(Photo credit: http://bit.ly/2icxeKu)
I had an interesting conversation the other day with someone who didn’t speak English well….or did they? Well, I had to work that out after she’d left. Why? During one conversation I found she had ‘waves’ of perfect English then ‘waves’ of seemingly gobbledegook!
So let’s go deeper on this.
Firstly, she was someone applying for a job, so she had to (and knew it herself), present herself in a very professional way. Perhaps she had picked up a few phrases here and there and had practiced them to be impressive with that ‘first impression’ she needed to make. Well she certainly succeeded on that one. But very soon after I could see her confidence drop, and as a result she slipped right back into her broken English. This made me think about the acquisition of English and how it emerges in someone.
But the story doesn’t end there. I realized that perhaps she could speak good English on things that she was confident about and poor English on things she wasn’t. I asked myself – is the quality of English based on confidence? Something that isn’t new. But soon I could see she was not confident about something I asked her, and suddenly her English became strong and perfect again.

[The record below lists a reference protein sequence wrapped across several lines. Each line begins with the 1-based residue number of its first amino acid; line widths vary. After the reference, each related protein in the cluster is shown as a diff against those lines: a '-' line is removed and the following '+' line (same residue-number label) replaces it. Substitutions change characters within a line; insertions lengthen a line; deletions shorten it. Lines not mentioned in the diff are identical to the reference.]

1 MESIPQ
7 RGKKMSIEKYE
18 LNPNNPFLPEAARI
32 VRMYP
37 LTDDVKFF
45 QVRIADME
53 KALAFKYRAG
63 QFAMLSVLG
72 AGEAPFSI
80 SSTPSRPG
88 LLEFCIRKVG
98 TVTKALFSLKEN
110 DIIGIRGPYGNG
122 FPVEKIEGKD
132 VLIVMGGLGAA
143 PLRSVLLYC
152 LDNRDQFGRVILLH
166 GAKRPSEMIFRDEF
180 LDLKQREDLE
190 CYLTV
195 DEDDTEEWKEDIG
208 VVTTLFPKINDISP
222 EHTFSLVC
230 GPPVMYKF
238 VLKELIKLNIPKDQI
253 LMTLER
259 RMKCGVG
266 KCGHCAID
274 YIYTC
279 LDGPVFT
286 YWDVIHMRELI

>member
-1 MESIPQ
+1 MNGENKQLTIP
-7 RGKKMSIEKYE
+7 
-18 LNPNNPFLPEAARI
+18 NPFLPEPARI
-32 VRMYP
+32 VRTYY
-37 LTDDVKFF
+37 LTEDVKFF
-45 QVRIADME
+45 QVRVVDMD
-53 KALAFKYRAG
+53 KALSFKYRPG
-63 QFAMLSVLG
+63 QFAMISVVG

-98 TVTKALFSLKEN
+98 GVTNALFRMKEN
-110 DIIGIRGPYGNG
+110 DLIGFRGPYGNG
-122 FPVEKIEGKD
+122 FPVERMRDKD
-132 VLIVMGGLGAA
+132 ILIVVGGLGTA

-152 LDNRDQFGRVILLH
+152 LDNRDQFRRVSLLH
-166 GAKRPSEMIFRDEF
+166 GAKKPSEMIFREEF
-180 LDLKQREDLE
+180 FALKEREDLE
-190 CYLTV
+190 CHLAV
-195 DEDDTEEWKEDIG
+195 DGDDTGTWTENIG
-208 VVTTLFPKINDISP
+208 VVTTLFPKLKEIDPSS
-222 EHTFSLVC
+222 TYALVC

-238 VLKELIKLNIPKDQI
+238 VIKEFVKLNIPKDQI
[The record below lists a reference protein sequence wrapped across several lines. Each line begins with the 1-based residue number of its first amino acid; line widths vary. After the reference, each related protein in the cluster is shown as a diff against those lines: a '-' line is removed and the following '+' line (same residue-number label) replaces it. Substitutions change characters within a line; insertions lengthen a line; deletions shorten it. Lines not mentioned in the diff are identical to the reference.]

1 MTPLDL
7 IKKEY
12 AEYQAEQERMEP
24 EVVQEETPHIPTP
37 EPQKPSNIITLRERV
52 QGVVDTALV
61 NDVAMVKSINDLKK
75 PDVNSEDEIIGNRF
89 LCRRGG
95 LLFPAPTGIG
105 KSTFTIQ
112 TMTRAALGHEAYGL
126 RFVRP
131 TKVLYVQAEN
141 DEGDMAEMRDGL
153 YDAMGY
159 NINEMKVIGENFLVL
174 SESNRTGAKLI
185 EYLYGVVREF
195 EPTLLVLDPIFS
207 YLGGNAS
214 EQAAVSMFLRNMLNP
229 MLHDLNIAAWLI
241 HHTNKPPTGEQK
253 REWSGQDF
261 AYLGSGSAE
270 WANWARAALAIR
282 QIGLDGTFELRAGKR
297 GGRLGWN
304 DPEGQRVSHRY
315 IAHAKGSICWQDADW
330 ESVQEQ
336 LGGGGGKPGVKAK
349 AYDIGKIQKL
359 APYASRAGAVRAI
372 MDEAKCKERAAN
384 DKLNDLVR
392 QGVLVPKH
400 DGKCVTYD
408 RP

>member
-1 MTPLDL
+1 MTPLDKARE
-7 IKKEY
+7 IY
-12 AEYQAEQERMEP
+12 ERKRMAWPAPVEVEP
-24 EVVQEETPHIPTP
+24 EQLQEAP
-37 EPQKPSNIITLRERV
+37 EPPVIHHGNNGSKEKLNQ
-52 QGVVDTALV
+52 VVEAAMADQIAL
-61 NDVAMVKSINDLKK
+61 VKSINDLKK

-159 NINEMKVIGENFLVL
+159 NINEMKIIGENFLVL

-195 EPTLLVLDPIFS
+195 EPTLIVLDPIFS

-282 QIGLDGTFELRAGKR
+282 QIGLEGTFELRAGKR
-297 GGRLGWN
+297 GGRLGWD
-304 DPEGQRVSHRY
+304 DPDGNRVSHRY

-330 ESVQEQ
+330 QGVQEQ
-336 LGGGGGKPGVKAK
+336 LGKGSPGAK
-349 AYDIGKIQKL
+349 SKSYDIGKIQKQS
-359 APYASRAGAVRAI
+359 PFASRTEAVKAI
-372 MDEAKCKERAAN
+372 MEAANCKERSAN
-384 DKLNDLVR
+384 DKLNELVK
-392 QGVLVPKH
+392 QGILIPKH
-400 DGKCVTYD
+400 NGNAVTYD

Honestly it was like the weather in my home country. Within 30 minutes you could have all four seasons without any rhyme or reason. It seemed that whichever way the wind blew, the change would happen.
Her English varied yes, but actually I finally realized that it wasn’t purely about having confidence speaking English, it was more about honesty. When she was being honest, strangely enough her English improved also.
So when a person feels they can be honest with you, there somehow has been some trust built. Trust that you can say quite clearly what you mean. This definitely has some confidence intermingled in there too, but it also goes back to what the person actually feels deeply, and because they realise it is important to say what they need to say so that you can understand them better, they pull out all their ‘real’ English from the depths of their soul.
I realized ultimately that she had somehow, somewhere learned some great English, and from a great teacher, but unfortunately she had not had a long enough ‘stint’ in using her English proficiently to sustain that ‘warm and cosy ongoing fluency’.
Unfortunately for this girl, she didn’t get the job, but she did give me a very interesting ‘ESL listening’ experience, and helped me to understand the true nature of acquiring and using a foreign language.